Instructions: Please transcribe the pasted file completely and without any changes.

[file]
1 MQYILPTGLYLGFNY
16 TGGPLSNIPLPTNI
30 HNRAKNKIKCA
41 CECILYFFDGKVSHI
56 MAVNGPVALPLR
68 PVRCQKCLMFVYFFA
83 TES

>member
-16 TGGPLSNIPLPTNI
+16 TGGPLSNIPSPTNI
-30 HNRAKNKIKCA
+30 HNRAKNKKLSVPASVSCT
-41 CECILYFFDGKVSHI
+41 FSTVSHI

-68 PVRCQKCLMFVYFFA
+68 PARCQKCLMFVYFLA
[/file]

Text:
1 MQYILPTGLYLGFNY
16 TGGPLSNIPLPTNI
30 HNRAKNKIKCA
41 CECILYFFDGKVSHI
56 MAVNGPVALPLR
68 PVRCQKCLMFVYFFA
83 TES

>member
-16 TGGPLSNIPLPTNI
+16 TGGPLSNIPSPTNI
-30 HNRAKNKIKCA
+30 HNRAKNKKLSVPASVSCT
-41 CECILYFFDGKVSHI
+41 FSTVSHI

-68 PVRCQKCLMFVYFFA
+68 PARCQKCLMFVYFLA